Batter’s Box: Good Baez

A look at some notable offensive performances from yesterday, including big nights from Javier Baez, Mookie Betts, and Mike Moustakas.

(Photo by Dan Sanger/Icon Sportswire)

First impressions can leave a mark that’s hard to erase. When I worked at McDonald’s in high school, they introduced a special menu item called the McPhilly Cheesesteak. It was like a regular cheesesteak, except McDonald’s made it, so most of the ingredients were squeezed out of some kind of tube. But being a young kid who had yet to experience the taste of a truly delicious cheesesteak, I thought the McPhilly Cheesesteak was the pinnacle of fast food. It was gone from the menu within a month, and has yet to ever return to my knowledge. But I swear to God, some nights I lay awake at night and think about it. I can still taste it, even. I know if I had it again now I’d find it disgusting, but it was delicious back when I first had it, and so it will always be delicious. Always.

Javier Baez is kind of the opposite of a McPhilly Cheesesteak. Not only because he’s a human being and not a hoagie, but because my first memories of him involved him striking out over 40% of the time. I immediately wrote him off as someone who would never make enough contact to matter, and didn’t pay much attention to him for nearly three years.

Last night, Baez went 3-4, R, HR, 2B, 2 RBI and I realized that maybe it was time that I re-evaluate my position on him. Now make no mistake, he still whiffs a lot. His current swinging strike rate of 16.8% isn’t far off his career average, and it’s well above the league average rate of 10.6%. But he’s been absolutely destroying the baseball this year, posting a 44.1% hard contact rate. It’s still early, but he’s also cut down on his troublesome 48.6% groundball rate from last year and started hitting way more line drives (28.1%) and fly balls (43.8%) this season. His average is being held down in part due to a .167 BABIP, but I’m seeing a lot of good things in his peripherals this year, and at just 25 years old there’s still a lot of room for growth.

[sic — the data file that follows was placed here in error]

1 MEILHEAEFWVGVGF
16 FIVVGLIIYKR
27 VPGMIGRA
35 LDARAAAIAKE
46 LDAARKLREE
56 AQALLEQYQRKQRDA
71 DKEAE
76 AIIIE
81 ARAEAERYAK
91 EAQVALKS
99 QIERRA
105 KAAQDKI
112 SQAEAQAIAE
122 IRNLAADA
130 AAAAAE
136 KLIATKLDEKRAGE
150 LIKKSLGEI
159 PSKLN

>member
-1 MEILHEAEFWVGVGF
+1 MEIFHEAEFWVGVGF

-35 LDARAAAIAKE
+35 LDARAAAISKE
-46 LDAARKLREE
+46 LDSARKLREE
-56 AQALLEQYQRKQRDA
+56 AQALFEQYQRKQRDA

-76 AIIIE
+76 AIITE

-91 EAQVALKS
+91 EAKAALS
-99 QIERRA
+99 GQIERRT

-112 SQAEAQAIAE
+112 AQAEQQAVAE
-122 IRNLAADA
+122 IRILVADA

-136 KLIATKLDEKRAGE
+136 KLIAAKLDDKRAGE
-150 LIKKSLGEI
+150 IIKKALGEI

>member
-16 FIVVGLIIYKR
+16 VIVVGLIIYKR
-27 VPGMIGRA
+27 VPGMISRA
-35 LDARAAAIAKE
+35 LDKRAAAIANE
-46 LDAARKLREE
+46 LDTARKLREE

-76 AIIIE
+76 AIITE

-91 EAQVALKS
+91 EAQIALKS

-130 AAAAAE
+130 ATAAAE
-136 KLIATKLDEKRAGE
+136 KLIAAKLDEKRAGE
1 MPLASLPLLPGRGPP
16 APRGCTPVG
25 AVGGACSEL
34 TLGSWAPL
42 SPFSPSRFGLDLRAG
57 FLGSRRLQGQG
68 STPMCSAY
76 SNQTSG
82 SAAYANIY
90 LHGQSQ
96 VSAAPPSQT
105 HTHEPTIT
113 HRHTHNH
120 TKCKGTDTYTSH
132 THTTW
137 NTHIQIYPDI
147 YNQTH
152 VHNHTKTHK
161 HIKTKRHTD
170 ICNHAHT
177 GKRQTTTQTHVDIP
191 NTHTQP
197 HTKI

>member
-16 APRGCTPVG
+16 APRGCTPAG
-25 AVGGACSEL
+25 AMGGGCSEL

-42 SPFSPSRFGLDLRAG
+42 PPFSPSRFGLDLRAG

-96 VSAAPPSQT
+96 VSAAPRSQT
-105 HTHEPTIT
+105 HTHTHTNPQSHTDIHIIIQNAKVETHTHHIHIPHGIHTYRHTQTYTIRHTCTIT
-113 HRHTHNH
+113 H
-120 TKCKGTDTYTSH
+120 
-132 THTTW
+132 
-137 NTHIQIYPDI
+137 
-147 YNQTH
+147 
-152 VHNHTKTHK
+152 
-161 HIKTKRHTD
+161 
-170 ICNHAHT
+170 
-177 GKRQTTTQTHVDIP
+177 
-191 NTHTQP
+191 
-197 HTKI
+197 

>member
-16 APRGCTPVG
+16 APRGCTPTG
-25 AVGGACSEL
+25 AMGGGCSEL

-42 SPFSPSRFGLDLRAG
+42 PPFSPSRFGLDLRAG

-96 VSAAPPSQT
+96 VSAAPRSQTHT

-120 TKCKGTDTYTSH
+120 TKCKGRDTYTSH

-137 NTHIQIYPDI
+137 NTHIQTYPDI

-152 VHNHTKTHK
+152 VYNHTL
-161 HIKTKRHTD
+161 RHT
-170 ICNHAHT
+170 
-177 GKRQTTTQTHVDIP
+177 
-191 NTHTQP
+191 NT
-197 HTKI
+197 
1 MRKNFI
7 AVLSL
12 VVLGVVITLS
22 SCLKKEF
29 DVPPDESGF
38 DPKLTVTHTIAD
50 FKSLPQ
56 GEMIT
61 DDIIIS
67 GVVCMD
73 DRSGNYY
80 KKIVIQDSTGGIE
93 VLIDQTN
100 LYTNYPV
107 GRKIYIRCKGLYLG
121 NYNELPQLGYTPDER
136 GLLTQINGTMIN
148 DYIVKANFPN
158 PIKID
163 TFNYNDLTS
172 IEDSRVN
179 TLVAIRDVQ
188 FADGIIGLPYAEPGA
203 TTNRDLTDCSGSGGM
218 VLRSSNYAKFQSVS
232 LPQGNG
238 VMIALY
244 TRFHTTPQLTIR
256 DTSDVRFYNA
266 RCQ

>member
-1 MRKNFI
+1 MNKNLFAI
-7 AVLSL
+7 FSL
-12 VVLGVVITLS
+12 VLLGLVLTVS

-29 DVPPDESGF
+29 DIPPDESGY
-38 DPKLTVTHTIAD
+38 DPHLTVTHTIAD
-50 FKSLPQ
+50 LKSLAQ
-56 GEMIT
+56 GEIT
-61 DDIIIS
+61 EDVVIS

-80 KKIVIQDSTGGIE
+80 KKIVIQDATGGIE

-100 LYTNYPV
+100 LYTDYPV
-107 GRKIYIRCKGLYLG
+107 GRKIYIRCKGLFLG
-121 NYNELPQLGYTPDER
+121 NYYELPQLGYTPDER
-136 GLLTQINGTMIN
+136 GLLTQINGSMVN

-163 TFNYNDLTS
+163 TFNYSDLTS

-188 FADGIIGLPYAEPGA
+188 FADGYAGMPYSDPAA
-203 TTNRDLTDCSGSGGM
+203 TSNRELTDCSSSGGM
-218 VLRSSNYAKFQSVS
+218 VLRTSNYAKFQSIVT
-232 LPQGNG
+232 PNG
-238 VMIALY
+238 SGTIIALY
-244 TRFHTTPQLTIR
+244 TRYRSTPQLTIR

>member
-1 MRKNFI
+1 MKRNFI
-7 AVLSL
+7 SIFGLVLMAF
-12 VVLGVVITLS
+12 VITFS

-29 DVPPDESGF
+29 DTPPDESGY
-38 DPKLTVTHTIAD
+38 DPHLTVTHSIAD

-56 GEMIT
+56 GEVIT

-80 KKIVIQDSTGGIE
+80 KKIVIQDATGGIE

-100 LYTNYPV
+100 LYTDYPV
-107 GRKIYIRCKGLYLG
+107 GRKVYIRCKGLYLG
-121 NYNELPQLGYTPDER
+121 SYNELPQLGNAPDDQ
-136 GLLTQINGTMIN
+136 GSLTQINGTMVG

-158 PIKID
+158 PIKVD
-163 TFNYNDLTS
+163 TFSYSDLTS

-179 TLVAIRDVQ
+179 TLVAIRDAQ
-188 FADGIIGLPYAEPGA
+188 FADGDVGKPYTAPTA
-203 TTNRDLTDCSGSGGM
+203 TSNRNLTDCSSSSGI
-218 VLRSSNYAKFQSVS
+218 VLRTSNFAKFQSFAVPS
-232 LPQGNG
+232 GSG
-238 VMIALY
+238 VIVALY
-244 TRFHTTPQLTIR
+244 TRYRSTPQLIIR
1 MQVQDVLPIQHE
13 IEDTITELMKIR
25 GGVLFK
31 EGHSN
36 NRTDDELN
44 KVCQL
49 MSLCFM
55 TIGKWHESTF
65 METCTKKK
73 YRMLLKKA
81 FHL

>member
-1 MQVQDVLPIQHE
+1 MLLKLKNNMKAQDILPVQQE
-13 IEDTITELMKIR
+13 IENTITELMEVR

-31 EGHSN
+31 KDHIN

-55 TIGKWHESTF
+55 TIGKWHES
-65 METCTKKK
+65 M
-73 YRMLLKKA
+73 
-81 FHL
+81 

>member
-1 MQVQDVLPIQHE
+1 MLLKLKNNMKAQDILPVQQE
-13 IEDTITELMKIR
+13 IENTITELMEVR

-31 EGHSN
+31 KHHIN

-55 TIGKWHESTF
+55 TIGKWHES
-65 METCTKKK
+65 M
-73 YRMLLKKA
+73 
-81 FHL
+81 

Mookie Betts (OF, Boston Red Sox): 3-3, 3 R, 3 HR, 3 RBI, 2 BB – Three hits, three runs, three homers, three RBI. If Betts had drawn a third walk in this game I think it would have ripped a hole in the matrix and caused reality to collapse in on itself. In his first game back from a small injury scare, Betts absolutely unloaded on the Angels. I guess it’s safe to say Betts is healthy. Here’s a hot take though; maybe Mookie Betts is too healthy.

Isiah Kiner-Falefa (2B, Texas Rangers): 4-5, 2B – I believe Isiah Kiner-Falefa is the first major league baseball player named after the sound that a sneeze makes. It was a good night for Kiner-Falefa, but there’s nothing to really see here. He didn’t hit a single home run in the minors from 2013 through 2016, and he doesn’t have any standout tools.

Michael Brantley (OF, Cleveland Indians): 3-5, R, HR, 2B, 2 RBI – Brantley was batting cleanup in yesterday’s game, which was an interesting development. He hit his first home run of the season and has only struck out twice so far in his 26 at-bats. Even when he’s healthy, the Indians will likely give him plenty of days off to ensure his limbs remain attached to his body. But there’s an excellent player hiding somewhere within this broken shell of a man. Too dramatic?

Victor Martinez (DH, Detroit Tigers): 3-4, R, HR, 2 RBI – Victor Martinez reminds me a lot of my refrigerator. Even though I know there’s probably nothing inside, I keep checking it over and over again hoping I missed something. Well, maybe this year there’s a bit of chicken lo mein hiding in the back, out of sight. What am I talking about again? Oh right, Victor Martinez. He’s not making as much contact as he used to, but he’s still elite at putting the ball in play, and so far this year he’s hitting the ball very hard.

Mike Moustakas (3B, Kansas City Royals): 5-9, R, HR, 2 RBI – Over the past 10 days, Moustakas has put together a nine-game hitting streak and belted four home runs. If he keeps this up he may be able to make a whole dollar next year as a free agent.

Jose Ramirez (2B/3B, Cleveland Indians): 3-5, R, HR, RBI – Yesterday’s performance lifted Ramirez’s average up to an even .200. He’s homered three times in the past week, and has more than twice as many walks (10) as strikeouts (4). I’m not sure if there ever was a buy-low opportunity with Ramirez, but if anybody’s selling I’d jump in now before he really heats up.

Trea Turner (SS, Washington Nationals): 3-4, 2 R, 2 2B, BB, SB – Turner has really been serving up stolen bases on a platter this year, tallying eight on the season, including three over his last four games. I guess those that drafted him have been well-served. That’s all I got for “tray” puns. You know, because his name is Trea. Oh whatever, I don’t need your approval.

Mark Canha (OF, Oakland Athletics): 3-4, 3 R, 2B, 2 RBI – Mark Canha is so white that he looks like he was carved out of a block of pure ivory. Playing time has opened up in the Oakland outfield, and Canha has been soaking it up the way his skin soaks up sunlight: by becoming blistering hot. Canha has gone 7-for-19 so far with a homer, and appears to be Oakland’s primary centerfielder at the moment.

Shin-Soo Choo (OF, Texas Rangers): 1-2, 4 R, HR, 2 RBI, 2 BB – I call a performance like this “dog ownership” because it involves lots of walks and runs. Choo’s been hitting just .103 over the past week, so hopefully this performance helps him pull himself out of his funk.